Jet Beers and Lebrina Latupeirissa
What may seem as an ordinary canal house, has become one of the first residential home’s in the world owned by LGBT people aged over 55. Although the residents have moved in a month ago, the grand opening of the ‘Roze Hallen’ was held last Friday.
Josee Rothuizen is one of the residents and initiators. “Roze Hallen is an initiative of OutForever, and was part of the project ‘Build your own dream house in West’. Five different groups were selected by the municipality to develop their own sustainable residency, where they had to design the building, arrange the financial resources, apply for an environmental permit and prepare for construction. “What started as an idea for an elderly house for the LGBT community, turned into an apartment complex with 14 apartments and all LGTB people aged over 55.”
Rothuizen has experienced a certain need among LGBT elderly to grow old among people with the same sexual preferences. “As a homosexual or lesbian person, we shaped our lives in a way only those who experienced the same can understand. The older you grow, the more dependent on others you become. You don’t want to have the feeling to explain them that you are gay all over again. You just want to be yourself.”
Rothuizen specifically states the initiative is not to distance LGBT people from heterosexual people. With the Roze Hallen, she wants to give homosexual and lesbians the option to choose with who they want to grow old.
De Roze Loper
De Roze Loper is a Dutch certificate for residential care, home care and welfare institutions which pays attention to sexual diversity among clients and professionals. One of the elderly homes with this certificate is the Dr. Sarphatihuis in Amsterdam. A spokesman for Dr. Sarphatihuis says De Roze Hallen is a good extension to the current Roze Loper. ‘De Roze Loper is for people from the LGTB community who are obliged to live in an elderly home. These people also have the need to live in a safe environment with like-minded people. I think it is a great initiative that there is a similar thing for elderly people outside of the regular elderly homes.’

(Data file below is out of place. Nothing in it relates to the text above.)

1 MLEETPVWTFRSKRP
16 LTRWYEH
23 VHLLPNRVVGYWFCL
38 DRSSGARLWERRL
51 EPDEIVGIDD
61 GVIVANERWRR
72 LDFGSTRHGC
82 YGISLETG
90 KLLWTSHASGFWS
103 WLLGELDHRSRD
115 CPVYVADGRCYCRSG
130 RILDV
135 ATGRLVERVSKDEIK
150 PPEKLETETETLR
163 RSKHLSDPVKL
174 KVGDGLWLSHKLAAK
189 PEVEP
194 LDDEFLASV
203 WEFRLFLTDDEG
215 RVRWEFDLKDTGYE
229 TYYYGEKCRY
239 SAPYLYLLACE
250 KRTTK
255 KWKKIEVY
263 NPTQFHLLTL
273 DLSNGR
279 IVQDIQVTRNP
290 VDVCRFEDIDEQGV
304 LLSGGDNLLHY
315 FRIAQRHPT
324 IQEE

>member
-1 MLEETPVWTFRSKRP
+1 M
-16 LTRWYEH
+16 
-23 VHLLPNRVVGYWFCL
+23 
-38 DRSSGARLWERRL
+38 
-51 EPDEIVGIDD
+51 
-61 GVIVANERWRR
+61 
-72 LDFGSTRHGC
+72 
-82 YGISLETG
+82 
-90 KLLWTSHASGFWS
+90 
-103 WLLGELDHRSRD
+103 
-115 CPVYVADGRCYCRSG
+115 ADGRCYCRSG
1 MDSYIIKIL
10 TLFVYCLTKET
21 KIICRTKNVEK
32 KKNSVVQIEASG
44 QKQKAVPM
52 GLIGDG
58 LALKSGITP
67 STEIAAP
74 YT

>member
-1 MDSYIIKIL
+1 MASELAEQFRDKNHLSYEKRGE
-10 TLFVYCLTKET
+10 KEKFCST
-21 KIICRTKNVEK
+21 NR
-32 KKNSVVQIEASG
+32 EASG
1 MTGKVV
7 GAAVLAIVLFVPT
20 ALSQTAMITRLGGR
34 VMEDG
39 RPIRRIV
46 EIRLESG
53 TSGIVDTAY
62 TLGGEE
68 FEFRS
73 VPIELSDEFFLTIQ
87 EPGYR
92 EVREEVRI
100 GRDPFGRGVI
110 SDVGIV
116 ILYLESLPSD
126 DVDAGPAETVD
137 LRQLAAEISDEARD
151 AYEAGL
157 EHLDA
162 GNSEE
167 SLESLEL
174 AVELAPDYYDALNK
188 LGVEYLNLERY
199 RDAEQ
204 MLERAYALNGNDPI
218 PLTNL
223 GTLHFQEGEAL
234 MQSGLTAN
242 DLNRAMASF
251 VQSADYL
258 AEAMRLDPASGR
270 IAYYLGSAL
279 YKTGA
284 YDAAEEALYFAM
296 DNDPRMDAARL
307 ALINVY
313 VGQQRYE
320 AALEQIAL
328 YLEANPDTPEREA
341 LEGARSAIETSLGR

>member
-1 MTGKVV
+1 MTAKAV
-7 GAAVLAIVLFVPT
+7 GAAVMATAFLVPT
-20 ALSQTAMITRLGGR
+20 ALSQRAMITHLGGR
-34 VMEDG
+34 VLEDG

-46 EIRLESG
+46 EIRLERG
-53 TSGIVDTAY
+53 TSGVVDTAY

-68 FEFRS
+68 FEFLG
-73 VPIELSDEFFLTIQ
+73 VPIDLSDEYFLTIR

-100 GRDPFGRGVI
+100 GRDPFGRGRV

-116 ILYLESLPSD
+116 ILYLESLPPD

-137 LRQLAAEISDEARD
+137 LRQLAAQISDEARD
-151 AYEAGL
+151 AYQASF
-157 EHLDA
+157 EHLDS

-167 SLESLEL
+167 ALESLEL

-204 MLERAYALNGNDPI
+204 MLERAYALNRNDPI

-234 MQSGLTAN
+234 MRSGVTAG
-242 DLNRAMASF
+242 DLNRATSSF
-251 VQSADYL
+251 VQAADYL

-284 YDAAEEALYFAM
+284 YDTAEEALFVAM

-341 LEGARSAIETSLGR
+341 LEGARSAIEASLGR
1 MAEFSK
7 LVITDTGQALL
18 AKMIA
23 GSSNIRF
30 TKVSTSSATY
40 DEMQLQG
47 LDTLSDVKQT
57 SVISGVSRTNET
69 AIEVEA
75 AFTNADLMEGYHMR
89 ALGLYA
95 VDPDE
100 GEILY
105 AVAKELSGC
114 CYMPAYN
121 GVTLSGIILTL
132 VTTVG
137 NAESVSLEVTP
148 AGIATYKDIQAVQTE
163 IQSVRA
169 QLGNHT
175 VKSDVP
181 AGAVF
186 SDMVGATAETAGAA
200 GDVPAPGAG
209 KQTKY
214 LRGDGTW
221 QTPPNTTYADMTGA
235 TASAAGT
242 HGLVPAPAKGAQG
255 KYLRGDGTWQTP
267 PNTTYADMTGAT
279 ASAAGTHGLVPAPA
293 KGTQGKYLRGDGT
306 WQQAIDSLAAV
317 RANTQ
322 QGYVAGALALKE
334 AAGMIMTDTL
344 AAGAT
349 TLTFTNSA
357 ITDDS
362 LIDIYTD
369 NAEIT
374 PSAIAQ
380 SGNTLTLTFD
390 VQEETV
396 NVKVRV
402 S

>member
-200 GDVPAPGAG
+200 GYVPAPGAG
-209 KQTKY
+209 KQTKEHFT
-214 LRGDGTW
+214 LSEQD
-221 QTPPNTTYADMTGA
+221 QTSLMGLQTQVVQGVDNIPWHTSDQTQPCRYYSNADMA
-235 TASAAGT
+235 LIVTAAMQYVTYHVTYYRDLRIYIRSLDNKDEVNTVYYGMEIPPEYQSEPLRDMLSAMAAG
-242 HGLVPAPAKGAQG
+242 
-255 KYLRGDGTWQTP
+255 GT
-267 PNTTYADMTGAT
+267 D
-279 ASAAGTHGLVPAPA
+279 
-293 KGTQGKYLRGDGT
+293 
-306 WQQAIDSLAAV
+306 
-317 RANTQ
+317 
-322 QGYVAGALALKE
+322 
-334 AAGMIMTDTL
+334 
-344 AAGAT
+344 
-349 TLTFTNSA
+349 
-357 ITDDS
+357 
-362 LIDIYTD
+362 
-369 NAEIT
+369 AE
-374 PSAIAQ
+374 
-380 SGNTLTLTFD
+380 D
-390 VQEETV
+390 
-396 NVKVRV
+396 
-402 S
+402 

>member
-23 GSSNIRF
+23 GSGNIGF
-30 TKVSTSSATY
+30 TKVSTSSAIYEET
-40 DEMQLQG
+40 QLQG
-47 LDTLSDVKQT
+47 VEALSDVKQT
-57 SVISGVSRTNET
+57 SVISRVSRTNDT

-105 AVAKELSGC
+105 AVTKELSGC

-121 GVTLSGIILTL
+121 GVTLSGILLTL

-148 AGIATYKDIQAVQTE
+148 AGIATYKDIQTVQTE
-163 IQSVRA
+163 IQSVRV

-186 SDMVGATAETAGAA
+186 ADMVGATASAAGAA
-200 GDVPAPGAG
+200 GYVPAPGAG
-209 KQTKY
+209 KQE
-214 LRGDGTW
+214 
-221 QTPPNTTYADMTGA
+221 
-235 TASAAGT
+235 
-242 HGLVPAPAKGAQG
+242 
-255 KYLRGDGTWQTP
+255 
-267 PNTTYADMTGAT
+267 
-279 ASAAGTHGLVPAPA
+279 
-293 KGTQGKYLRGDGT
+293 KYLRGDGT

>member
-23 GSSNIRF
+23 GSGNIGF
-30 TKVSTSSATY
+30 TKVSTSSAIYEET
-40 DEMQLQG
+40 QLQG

When asking if the next generations will feel the same need as the elderly generation nowadays, Rothuizen answers: “Although we have made enormous steps in the acceptance of the gay community, the amount of suicides are four times hire among gay children compared to hetero children. The need to feel accepted is still there. I don’t know if the need is still there in the future, but at least they have an option.”
Feeling welcomed in West, the residents of Roze Hallen would like to profile themselves as open and approachable neighbors. As the first LGTB house for elderly, they want to set an example for other communities around them, and allow everybody the possibility to grow old in their own way.
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